Demurrage Payment Declines To $19m

Officials of GSA and other agencies at the high table


Head of Shipper Services and Trade Facilitation of the Ghana Shippers Authority (GSA), Monica Josiah, say there has been a decline in demurrage payment since the Authority embarked on the sensitization campaign.

She said the estimated demurrage payment declined in 2021 to $19 million relative to the $76 million recorded in 2017.

She mentioned that the downward trajectory of these figures bears testimony of the impacts of the campaign and the government’s initiatives and interventions in the cargo clearance process.

“This includes the like of the Paperless Port Project and pre-arrival declaration in the Integrated Customs Management System (ICUMS),” she added.

She was speaking at a seminar on Container Demurrage at the GSA head office in Accra.

The seminar was aimed at pursuing a further decline in the charges levied by the shipping line to the importer in cases where they have not taken delivery of the full container and move it out of the port/terminal area for unpacking within the allowed free days.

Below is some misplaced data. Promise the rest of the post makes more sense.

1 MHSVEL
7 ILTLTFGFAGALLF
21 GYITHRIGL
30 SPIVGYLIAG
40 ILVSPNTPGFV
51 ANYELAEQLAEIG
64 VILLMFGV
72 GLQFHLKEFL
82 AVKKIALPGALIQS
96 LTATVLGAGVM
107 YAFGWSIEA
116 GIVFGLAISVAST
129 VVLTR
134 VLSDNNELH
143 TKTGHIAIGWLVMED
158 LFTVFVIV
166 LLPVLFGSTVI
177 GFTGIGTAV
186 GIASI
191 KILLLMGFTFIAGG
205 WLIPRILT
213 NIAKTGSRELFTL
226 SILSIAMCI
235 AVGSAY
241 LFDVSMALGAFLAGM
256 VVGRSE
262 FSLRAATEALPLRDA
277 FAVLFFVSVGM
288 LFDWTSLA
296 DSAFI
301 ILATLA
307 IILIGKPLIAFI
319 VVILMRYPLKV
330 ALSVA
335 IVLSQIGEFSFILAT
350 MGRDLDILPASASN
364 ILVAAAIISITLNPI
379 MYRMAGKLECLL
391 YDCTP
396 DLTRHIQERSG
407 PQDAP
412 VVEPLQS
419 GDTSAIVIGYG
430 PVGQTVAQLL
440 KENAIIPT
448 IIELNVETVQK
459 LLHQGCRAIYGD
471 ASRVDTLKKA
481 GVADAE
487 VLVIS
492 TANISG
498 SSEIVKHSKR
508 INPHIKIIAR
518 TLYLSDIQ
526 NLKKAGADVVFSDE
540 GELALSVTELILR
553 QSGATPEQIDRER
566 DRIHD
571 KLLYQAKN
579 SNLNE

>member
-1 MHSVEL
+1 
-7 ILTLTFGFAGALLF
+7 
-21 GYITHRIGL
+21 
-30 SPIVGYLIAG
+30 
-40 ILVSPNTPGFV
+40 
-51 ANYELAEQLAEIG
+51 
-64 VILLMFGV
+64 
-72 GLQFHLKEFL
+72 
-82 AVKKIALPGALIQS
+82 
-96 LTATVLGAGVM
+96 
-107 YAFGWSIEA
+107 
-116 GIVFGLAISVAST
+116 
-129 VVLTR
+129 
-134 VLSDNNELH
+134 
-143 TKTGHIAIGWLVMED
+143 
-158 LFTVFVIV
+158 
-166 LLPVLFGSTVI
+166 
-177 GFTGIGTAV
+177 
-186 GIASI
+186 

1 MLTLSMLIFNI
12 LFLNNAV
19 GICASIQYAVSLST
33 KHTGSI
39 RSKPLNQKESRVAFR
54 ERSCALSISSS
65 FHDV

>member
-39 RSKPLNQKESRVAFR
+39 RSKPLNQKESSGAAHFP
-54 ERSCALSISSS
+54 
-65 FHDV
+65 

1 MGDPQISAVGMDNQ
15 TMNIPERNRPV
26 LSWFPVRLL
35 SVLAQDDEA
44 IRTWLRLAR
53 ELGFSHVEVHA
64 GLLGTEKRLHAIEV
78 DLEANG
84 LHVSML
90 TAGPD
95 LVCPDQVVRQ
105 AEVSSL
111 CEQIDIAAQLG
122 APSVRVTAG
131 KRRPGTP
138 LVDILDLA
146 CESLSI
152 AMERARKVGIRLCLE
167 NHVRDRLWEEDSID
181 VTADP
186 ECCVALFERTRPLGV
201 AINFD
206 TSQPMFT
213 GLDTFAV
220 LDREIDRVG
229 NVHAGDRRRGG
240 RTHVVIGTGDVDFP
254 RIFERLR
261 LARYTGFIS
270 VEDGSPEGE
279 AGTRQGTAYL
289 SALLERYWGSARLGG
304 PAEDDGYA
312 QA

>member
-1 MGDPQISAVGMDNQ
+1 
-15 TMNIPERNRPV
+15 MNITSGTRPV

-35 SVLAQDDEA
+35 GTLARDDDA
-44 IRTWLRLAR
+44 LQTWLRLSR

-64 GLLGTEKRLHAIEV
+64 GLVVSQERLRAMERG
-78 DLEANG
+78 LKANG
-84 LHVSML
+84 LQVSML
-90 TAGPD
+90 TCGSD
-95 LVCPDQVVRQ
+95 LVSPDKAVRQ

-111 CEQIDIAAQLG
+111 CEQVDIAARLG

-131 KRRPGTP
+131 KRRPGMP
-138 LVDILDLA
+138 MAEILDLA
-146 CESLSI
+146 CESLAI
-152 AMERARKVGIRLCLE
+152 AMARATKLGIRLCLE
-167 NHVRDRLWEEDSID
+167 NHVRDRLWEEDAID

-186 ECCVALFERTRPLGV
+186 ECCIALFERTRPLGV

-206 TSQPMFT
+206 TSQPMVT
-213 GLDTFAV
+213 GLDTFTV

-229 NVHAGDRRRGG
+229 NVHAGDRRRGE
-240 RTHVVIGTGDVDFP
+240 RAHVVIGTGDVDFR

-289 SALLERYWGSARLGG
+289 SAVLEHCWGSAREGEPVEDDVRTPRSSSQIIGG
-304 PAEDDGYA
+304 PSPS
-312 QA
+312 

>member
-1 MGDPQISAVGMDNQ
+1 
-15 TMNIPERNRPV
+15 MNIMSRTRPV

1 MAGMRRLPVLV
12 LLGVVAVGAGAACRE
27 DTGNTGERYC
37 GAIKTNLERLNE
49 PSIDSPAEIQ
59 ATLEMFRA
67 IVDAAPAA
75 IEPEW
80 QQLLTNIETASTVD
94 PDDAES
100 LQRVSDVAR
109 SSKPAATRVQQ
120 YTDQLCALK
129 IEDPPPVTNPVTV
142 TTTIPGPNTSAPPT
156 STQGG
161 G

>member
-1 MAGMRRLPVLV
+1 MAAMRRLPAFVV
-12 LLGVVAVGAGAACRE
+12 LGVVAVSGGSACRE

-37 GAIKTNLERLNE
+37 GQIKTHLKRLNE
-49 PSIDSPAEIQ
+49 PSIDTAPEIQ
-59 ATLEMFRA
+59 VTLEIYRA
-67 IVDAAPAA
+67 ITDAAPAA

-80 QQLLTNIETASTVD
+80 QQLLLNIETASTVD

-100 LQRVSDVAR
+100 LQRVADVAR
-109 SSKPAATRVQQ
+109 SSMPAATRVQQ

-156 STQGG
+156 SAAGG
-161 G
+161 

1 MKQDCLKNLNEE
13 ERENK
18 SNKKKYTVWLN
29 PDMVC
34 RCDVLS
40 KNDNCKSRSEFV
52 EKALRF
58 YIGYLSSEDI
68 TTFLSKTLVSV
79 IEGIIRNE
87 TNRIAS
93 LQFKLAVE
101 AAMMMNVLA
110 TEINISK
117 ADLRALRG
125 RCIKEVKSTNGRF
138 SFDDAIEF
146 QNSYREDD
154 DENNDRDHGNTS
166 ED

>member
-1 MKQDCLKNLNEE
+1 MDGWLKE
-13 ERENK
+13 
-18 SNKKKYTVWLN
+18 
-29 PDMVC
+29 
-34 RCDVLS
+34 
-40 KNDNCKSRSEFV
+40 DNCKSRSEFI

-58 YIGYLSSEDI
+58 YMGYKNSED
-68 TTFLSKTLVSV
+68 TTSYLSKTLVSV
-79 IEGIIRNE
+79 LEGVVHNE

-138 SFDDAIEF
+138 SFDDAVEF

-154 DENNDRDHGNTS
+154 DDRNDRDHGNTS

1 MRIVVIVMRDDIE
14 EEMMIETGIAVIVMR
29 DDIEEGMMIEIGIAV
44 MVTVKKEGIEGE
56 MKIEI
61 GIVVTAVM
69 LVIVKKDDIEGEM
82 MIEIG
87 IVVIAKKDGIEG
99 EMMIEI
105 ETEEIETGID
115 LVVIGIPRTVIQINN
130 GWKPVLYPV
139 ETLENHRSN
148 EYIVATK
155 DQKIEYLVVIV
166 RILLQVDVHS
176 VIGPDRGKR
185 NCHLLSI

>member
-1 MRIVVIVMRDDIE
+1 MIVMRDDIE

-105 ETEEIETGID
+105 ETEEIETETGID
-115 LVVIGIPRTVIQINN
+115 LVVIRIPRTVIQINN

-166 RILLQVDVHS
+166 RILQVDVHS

Deputy Secretary of the Tema Chapter of the Ghana Institute Of Freight Forwarders (GIFF), Romeo Frimpong, said demurrage payment has to be avoided since it actually increases the cost of doing business at the port.

GIFF, he stated is doing it best together with GSA to make sure demurrage payments are avoided.

A representative of the Ghana Revenue Authority (GRA), Micheal Nkansah Okyere, in his presentation noted that, shipper education is required to ensure the right procedure is followed to avoid demurrage.

He recommended that shippers submit genuine documents, start the clearance process before the vessel arrives and make sure they have secured a license and permit.

“And there should be full automation of the clearance process and integration of various service providers” he added.

By Hudda Bala Abdul Manan